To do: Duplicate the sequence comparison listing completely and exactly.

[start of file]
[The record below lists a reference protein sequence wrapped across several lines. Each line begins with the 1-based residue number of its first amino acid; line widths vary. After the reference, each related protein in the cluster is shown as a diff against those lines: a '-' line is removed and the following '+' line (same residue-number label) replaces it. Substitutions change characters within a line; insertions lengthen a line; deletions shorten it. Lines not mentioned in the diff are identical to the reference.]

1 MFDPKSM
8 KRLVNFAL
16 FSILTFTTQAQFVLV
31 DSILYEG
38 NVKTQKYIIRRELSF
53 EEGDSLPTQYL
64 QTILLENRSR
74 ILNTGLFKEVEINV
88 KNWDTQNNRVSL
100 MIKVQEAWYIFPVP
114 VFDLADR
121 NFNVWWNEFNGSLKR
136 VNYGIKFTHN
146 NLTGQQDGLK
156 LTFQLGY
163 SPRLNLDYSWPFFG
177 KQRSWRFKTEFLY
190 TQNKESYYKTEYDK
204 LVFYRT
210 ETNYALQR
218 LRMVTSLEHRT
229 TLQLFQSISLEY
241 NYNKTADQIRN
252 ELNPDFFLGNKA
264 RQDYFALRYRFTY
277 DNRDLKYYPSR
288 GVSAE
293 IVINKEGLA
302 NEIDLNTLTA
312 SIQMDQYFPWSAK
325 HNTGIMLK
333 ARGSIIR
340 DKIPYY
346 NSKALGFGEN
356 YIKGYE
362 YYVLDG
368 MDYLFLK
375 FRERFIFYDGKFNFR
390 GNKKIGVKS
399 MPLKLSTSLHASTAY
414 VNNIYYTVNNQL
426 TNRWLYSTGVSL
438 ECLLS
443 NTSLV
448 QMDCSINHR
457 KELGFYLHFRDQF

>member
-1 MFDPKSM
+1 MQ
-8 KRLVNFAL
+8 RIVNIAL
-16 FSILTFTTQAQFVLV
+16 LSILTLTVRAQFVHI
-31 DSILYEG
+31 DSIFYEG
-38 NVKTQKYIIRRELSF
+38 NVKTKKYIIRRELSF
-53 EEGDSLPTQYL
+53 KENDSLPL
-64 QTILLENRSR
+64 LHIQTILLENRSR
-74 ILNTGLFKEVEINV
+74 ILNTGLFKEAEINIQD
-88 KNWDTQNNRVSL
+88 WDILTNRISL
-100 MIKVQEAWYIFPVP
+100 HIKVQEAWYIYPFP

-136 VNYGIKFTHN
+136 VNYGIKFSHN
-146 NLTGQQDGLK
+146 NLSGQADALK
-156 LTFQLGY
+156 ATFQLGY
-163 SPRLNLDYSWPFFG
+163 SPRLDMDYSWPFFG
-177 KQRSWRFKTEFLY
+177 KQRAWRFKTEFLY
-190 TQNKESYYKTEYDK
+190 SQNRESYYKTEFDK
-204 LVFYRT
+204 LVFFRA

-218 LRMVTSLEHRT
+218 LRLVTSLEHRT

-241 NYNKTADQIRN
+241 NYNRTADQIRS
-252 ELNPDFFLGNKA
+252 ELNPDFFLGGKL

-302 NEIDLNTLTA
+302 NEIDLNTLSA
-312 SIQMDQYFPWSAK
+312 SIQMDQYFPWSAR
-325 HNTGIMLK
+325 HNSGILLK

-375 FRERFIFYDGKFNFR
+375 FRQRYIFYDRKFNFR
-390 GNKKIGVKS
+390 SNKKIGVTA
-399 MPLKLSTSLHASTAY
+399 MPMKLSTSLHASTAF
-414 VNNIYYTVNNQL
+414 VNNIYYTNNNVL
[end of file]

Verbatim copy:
[The record below lists a reference protein sequence wrapped across several lines. Each line begins with the 1-based residue number of its first amino acid; line widths vary. After the reference, each related protein in the cluster is shown as a diff against those lines: a '-' line is removed and the following '+' line (same residue-number label) replaces it. Substitutions change characters within a line; insertions lengthen a line; deletions shorten it. Lines not mentioned in the diff are identical to the reference.]

1 MFDPKSM
8 KRLVNFAL
16 FSILTFTTQAQFVLV
31 DSILYEG
38 NVKTQKYIIRRELSF
53 EEGDSLPTQYL
64 QTILLENRSR
74 ILNTGLFKEVEINV
88 KNWDTQNNRVSL
100 MIKVQEAWYIFPVP
114 VFDLADR
121 NFNVWWNEFNGSLKR
136 VNYGIKFTHN
146 NLTGQQDGLK
156 LTFQLGY
163 SPRLNLDYSWPFFG
177 KQRSWRFKTEFLY
190 TQNKESYYKTEYDK
204 LVFYRT
210 ETNYALQR
218 LRMVTSLEHRT
229 TLQLFQSISLEY
241 NYNKTADQIRN
252 ELNPDFFLGNKA
264 RQDYFALRYRFTY
277 DNRDLKYYPSR
288 GVSAE
293 IVINKEGLA
302 NEIDLNTLTA
312 SIQMDQYFPWSAK
325 HNTGIMLK
333 ARGSIIR
340 DKIPYY
346 NSKALGFGEN
356 YIKGYE
362 YYVLDG
368 MDYLFLK
375 FRERFIFYDGKFNFR
390 GNKKIGVKS
399 MPLKLSTSLHASTAY
414 VNNIYYTVNNQL
426 TNRWLYSTGVSL
438 ECLLS
443 NTSLV
448 QMDCSINHR
457 KELGFYLHFRDQF

>member
-1 MFDPKSM
+1 MQ
-8 KRLVNFAL
+8 RIVNIAL
-16 FSILTFTTQAQFVLV
+16 LSILTLTVRAQFVHI
-31 DSILYEG
+31 DSIFYEG
-38 NVKTQKYIIRRELSF
+38 NVKTKKYIIRRELSF
-53 EEGDSLPTQYL
+53 KENDSLPL
-64 QTILLENRSR
+64 LHIQTILLENRSR
-74 ILNTGLFKEVEINV
+74 ILNTGLFKEAEINIQD
-88 KNWDTQNNRVSL
+88 WDILTNRISL
-100 MIKVQEAWYIFPVP
+100 HIKVQEAWYIYPFP

-136 VNYGIKFTHN
+136 VNYGIKFSHN
-146 NLTGQQDGLK
+146 NLSGQADALK
-156 LTFQLGY
+156 ATFQLGY
-163 SPRLNLDYSWPFFG
+163 SPRLDMDYSWPFFG
-177 KQRSWRFKTEFLY
+177 KQRAWRFKTEFLY
-190 TQNKESYYKTEYDK
+190 SQNRESYYKTEFDK
-204 LVFYRT
+204 LVFFRA

-218 LRMVTSLEHRT
+218 LRLVTSLEHRT

-241 NYNKTADQIRN
+241 NYNRTADQIRS
-252 ELNPDFFLGNKA
+252 ELNPDFFLGGKL

-302 NEIDLNTLTA
+302 NEIDLNTLSA
-312 SIQMDQYFPWSAK
+312 SIQMDQYFPWSAR
-325 HNTGIMLK
+325 HNSGILLK

-375 FRERFIFYDGKFNFR
+375 FRQRYIFYDRKFNFR
-390 GNKKIGVKS
+390 SNKKIGVTA
-399 MPLKLSTSLHASTAY
+399 MPMKLSTSLHASTAF
-414 VNNIYYTVNNQL
+414 VNNIYYTNNNVL